Listen to “The Healing Power of Psychedelics”.
For millennia, naturally occurring psychedelic substances have been used by indigenous cultures in medicinal or spiritual contexts. Today, there is rapidly growing awareness, anticipation, and hope for the potential of several psychedelic drugs becoming medically approved for various mental health issues.
Mental health disorders know no boundaries; they cut across all demographics and spare no socioeconomic class. Treatments for various mental health conditions are wide-ranging, from prescription drugs to counselling and therapy. Unfortunately, none have proven to have a universal effect.
To date, the collective existing mental health prevention and treatment programs have not been able to decrease the trajectory of mental health disorders being reported annually. On the contrary, reported cases of mental health disorders have continued to increase significantly.
There appears to be a growing disconnection between humans and their natural environments which has been linked to poor mental health and ecological destruction. A broad range of mental illnesses, including depression, post-traumatic stress disorder, bipolar personality disorder, and eating disorders have been linked to feelings of psychological or social disconnection.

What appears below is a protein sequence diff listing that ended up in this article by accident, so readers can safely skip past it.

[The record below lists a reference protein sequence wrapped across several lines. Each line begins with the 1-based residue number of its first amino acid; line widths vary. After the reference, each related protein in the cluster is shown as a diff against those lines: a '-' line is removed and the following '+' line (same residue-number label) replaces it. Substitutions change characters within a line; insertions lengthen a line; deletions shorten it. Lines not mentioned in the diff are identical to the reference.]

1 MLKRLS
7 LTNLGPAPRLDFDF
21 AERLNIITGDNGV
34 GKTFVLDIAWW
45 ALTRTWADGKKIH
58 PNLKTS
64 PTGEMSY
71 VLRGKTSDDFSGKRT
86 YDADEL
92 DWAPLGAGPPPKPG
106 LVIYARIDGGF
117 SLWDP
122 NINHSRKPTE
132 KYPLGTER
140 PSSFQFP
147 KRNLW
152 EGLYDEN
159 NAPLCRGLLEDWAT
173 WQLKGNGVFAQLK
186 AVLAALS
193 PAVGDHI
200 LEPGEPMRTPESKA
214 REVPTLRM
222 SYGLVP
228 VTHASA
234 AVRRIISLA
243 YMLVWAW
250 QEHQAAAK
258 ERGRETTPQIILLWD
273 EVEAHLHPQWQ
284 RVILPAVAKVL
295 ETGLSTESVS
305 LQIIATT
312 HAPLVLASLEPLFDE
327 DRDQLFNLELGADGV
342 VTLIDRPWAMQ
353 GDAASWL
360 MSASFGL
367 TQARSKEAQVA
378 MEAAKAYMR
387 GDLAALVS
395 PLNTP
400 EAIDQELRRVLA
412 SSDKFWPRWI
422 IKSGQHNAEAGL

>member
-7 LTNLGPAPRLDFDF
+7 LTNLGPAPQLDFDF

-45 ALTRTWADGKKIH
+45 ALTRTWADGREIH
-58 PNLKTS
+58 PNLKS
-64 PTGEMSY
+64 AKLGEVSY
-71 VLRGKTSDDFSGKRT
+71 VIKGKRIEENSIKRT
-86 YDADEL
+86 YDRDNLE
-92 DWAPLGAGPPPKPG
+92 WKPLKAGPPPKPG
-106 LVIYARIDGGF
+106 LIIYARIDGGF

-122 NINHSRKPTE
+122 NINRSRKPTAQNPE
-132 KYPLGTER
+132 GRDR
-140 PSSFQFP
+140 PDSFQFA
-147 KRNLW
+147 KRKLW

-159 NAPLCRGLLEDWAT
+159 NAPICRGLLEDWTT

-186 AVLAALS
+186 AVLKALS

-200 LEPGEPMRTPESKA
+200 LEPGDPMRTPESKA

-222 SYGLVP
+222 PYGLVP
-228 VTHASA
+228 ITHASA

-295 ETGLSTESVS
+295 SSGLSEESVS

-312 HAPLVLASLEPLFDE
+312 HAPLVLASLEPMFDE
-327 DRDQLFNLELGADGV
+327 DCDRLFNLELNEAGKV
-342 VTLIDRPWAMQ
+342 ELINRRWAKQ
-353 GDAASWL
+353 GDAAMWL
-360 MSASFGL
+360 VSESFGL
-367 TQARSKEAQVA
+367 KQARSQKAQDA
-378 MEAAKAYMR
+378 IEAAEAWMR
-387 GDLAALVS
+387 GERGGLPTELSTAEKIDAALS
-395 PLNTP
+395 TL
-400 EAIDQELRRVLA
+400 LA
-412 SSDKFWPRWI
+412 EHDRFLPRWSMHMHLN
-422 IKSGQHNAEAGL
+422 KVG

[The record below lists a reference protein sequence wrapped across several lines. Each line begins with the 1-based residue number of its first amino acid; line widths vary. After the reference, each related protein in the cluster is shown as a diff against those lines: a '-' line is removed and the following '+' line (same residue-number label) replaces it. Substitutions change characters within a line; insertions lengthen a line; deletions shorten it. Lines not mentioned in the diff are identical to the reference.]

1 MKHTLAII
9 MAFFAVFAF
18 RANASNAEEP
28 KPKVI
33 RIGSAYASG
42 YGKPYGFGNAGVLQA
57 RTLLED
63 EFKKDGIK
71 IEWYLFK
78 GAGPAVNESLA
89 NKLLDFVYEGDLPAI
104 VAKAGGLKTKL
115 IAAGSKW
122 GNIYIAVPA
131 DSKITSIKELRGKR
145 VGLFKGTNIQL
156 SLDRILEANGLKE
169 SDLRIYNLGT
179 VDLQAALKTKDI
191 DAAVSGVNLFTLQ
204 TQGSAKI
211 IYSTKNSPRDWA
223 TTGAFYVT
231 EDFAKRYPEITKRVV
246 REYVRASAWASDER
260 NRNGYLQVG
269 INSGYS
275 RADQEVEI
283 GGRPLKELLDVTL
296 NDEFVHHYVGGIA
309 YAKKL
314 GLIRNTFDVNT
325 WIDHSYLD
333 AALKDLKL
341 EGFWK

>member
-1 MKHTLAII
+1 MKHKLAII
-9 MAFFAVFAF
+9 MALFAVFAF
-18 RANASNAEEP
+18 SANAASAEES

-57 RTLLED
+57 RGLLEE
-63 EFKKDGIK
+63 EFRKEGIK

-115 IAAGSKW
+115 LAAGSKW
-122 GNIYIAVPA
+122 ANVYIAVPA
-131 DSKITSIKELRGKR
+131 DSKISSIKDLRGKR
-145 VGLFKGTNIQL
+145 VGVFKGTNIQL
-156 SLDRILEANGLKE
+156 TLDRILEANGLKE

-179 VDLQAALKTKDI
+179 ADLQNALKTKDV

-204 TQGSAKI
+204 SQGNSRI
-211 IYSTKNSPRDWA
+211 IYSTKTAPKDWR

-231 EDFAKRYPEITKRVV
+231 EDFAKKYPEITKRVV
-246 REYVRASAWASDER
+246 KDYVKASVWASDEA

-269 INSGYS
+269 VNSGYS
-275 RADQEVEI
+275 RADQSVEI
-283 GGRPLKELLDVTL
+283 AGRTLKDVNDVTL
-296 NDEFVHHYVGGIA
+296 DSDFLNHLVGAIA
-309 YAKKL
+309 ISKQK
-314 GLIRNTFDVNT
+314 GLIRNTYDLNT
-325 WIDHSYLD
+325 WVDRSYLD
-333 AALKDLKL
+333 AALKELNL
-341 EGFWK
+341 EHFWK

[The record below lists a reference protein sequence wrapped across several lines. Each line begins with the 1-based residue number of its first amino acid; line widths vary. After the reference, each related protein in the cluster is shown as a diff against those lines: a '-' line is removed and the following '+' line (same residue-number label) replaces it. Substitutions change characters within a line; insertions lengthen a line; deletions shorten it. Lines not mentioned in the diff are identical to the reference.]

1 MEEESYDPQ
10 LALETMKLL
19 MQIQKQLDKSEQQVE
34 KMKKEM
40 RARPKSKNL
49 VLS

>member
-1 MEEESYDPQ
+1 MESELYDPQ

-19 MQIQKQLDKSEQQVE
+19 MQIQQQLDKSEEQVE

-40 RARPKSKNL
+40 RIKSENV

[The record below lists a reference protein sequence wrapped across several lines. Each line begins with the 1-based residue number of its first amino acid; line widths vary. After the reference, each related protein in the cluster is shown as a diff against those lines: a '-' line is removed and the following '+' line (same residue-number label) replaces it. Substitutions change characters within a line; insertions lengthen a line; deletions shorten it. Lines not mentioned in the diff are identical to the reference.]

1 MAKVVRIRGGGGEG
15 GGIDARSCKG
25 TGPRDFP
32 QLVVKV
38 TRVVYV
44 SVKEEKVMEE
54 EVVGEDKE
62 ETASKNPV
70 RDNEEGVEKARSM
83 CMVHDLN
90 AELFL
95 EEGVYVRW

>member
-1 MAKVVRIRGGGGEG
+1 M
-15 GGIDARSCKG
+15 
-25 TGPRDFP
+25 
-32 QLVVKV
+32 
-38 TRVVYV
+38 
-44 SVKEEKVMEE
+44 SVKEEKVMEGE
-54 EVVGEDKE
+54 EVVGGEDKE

Connectedness, in a broad sense, is considered a key mediator of psychological well-being, and a factor associated with the recovery of mental health.
Psychedelic drugs could become potential breakthroughs for healing and connection to the self, others, and the wider world.
After decades of being stigmatised, feared, and criminalised, scientific researchers and psychotherapists are finally renewing studies into the healing potential of psychedelics.
Psychedelics are sometimes described as years of therapy in a single experience. Past research suggested that the use of psychedelic substances such as LSD or psilocybin may have positive effects on mood and feelings of social connectedness.
A New Outlook on Life
Following a psychedelic therapy session, people often report increased creativity, empathy and openness to alternative viewpoints.
Most typically, participants of psychedelic sessions reported feeling ‘reminded’ of the value and beauty of nature:
“Before I enjoyed nature, now I feel part of it. Before I was looking at it as a thing, like TV or a painting. But you’re part of it, there’s no separation or distinction, you are it.”
The improvements from psychedelics are significant, lasting for weeks or months at a time. These life-changing experiences have the ability to reinforce a sense of interconnectedness, human commonality, and oneness. These are the things that radically change our minds and heal traumas, including shared intergenerational trauma.
This new way of looking at life re-imagines the way we think about family, friends, business and morality and society as it is.
There’s a stigma, misconception or fear around the idea of a “bad trip,” where people have very intense and negative psychedelic experiences. However, there’s no such thing as a ‘bad trip’ as such, there are only hard experiences and easy experiences.
Hard experiences can actually be the most therapeutic and most productive, giving deeper insights and healing deep traumas.
Psychedelics change people and they change cultures, often for the better. They can also help us heal the planet and recognise our place in it.
As with any alternative healing experience, you should consult your own medical team and understand the risks before proceeding. Psychedelics are illegal in many countries and unregulated in others.